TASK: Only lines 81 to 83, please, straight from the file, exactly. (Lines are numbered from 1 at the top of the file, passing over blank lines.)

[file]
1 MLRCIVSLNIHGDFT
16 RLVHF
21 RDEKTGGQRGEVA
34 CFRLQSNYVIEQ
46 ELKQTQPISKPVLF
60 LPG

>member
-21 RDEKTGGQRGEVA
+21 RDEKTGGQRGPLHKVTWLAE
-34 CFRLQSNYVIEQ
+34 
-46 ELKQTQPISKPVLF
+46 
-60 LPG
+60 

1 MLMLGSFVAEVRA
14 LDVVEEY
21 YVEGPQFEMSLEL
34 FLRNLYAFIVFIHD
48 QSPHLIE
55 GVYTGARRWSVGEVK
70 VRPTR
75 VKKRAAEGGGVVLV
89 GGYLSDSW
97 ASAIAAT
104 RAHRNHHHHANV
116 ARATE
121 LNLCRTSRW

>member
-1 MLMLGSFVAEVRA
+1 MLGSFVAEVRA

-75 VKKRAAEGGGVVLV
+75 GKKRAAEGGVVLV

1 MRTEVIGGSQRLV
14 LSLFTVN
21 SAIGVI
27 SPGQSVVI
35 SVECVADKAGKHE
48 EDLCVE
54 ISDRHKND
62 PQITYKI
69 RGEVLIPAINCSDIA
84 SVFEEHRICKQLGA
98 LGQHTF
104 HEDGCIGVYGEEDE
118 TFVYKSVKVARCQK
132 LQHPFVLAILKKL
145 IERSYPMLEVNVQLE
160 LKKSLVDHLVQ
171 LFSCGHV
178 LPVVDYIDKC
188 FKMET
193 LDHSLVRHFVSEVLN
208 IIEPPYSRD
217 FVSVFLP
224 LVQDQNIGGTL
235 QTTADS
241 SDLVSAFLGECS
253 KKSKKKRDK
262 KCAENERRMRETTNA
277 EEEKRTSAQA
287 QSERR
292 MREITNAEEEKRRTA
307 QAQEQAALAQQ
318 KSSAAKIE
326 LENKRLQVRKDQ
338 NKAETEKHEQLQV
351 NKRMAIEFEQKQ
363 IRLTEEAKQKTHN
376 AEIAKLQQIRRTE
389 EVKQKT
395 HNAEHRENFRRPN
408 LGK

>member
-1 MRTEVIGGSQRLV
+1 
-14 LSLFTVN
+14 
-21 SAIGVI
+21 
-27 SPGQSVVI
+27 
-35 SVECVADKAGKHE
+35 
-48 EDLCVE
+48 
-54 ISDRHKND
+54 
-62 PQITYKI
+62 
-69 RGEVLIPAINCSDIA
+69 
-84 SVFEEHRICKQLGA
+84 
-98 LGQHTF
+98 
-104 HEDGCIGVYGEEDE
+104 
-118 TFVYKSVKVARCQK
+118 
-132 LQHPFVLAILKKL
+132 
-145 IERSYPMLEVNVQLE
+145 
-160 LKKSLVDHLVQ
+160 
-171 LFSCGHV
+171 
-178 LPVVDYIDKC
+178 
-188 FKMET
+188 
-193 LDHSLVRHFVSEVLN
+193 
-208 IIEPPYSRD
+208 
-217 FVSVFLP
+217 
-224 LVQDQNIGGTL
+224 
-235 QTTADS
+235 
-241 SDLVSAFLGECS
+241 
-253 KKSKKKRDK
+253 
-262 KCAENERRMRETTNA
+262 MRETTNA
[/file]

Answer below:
-27 SPGQSVVI
+27 
-35 SVECVADKAGKHE